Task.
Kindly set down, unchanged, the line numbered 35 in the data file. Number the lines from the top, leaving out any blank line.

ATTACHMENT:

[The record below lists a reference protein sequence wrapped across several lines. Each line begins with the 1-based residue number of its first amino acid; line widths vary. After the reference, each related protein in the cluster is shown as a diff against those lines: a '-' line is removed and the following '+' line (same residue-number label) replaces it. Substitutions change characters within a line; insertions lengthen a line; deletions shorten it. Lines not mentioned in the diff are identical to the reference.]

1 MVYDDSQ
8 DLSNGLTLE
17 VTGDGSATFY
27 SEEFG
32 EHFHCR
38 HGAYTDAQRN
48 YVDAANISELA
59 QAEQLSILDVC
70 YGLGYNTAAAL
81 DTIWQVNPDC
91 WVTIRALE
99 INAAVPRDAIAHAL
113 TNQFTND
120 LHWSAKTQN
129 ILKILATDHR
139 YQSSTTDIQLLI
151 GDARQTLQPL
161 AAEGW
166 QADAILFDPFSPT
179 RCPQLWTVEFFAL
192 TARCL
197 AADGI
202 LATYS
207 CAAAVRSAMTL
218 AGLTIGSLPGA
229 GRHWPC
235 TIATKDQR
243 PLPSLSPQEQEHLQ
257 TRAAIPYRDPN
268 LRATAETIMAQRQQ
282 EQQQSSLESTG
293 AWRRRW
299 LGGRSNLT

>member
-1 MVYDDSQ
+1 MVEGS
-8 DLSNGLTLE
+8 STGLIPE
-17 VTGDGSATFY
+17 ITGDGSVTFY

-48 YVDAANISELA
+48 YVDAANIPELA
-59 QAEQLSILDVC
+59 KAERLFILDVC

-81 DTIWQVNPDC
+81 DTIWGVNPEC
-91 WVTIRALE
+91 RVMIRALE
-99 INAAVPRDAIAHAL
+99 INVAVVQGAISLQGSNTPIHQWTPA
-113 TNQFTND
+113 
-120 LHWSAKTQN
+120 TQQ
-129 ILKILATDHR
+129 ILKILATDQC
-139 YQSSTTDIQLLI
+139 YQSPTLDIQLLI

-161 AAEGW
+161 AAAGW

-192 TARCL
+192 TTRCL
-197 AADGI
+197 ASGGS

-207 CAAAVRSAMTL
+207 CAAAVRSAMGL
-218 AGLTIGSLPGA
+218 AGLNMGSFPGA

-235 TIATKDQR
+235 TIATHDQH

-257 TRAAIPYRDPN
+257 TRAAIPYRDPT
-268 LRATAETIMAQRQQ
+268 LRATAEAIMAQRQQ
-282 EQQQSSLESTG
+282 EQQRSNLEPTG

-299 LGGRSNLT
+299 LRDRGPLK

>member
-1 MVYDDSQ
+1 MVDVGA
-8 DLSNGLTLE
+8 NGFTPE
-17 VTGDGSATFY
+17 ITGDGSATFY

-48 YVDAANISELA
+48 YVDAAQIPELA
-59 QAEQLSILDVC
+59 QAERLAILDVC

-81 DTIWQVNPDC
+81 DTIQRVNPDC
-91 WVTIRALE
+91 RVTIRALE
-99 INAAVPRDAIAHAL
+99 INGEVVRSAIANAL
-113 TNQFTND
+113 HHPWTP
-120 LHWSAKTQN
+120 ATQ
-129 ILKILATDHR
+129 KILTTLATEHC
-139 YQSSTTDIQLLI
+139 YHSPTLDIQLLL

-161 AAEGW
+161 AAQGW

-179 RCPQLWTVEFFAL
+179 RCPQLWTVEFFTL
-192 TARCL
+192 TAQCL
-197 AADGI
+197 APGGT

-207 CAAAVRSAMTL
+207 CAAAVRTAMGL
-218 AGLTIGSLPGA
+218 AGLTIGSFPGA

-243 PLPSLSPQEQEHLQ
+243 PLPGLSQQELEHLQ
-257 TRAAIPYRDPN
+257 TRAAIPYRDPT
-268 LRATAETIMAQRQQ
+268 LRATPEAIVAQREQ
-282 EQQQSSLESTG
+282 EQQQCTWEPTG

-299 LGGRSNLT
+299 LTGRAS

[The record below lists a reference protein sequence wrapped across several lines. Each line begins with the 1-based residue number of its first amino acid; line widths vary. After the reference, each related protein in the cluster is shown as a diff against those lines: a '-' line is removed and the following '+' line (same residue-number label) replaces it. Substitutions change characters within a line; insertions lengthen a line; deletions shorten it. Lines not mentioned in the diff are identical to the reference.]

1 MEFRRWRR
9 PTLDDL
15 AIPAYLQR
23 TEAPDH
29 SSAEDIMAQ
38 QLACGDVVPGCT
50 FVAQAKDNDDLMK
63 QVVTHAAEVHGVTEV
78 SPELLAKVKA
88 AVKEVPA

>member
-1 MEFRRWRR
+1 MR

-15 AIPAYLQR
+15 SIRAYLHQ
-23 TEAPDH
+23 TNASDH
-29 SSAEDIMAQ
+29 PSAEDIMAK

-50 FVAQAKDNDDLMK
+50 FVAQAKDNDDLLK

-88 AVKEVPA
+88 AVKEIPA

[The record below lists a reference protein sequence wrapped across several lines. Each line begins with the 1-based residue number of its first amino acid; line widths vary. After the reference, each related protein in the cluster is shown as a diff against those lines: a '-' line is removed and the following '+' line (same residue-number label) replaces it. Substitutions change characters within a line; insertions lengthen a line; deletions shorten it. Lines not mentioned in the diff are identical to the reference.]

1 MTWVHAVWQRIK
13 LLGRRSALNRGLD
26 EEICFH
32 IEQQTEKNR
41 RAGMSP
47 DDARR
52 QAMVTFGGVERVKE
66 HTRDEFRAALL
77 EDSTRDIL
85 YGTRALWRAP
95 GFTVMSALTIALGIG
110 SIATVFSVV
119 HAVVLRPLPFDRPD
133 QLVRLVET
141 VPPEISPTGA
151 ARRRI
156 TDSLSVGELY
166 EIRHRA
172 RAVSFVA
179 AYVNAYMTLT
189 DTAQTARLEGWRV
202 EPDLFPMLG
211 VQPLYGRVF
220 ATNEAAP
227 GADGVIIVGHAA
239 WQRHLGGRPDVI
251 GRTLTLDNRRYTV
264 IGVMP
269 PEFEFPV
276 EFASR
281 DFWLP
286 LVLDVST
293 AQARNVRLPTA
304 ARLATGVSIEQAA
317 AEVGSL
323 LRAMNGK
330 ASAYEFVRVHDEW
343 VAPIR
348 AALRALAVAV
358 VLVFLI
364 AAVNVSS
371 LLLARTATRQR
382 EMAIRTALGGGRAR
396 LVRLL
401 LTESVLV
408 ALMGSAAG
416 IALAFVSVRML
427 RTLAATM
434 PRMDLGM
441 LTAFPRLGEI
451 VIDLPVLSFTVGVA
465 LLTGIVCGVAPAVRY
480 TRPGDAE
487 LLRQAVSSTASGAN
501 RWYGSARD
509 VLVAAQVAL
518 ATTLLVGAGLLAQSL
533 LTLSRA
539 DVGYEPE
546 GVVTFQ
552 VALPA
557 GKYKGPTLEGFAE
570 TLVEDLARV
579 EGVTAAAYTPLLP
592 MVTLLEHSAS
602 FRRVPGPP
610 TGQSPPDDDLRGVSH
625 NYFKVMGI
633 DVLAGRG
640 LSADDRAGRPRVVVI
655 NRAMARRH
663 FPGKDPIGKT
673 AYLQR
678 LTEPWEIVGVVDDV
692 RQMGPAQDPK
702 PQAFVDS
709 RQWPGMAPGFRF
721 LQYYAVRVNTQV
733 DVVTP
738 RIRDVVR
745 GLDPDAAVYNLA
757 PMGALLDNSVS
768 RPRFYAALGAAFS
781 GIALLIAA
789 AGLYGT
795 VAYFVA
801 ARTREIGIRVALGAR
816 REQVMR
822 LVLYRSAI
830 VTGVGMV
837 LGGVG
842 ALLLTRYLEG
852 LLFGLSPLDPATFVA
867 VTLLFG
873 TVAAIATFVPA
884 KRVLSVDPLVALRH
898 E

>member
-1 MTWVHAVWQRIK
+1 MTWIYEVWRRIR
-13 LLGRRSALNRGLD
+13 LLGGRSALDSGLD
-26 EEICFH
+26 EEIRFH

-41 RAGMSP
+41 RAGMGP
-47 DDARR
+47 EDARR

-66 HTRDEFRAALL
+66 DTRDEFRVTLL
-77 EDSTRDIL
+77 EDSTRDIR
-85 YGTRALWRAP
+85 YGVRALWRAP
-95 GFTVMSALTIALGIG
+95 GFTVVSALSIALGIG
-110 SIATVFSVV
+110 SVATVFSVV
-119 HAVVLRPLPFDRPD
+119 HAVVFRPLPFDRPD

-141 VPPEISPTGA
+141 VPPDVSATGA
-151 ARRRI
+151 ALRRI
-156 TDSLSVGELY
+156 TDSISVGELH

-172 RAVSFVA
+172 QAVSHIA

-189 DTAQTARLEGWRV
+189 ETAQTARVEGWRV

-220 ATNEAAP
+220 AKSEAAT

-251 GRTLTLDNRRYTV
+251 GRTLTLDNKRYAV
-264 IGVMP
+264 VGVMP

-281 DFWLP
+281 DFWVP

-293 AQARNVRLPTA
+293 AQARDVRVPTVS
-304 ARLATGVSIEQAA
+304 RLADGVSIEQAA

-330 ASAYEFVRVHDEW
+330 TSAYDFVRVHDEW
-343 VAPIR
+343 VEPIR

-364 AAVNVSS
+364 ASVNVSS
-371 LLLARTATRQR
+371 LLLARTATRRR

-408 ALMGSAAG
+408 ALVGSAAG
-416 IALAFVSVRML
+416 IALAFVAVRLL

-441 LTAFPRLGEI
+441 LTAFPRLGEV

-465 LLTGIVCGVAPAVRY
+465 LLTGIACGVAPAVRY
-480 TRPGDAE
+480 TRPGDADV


>member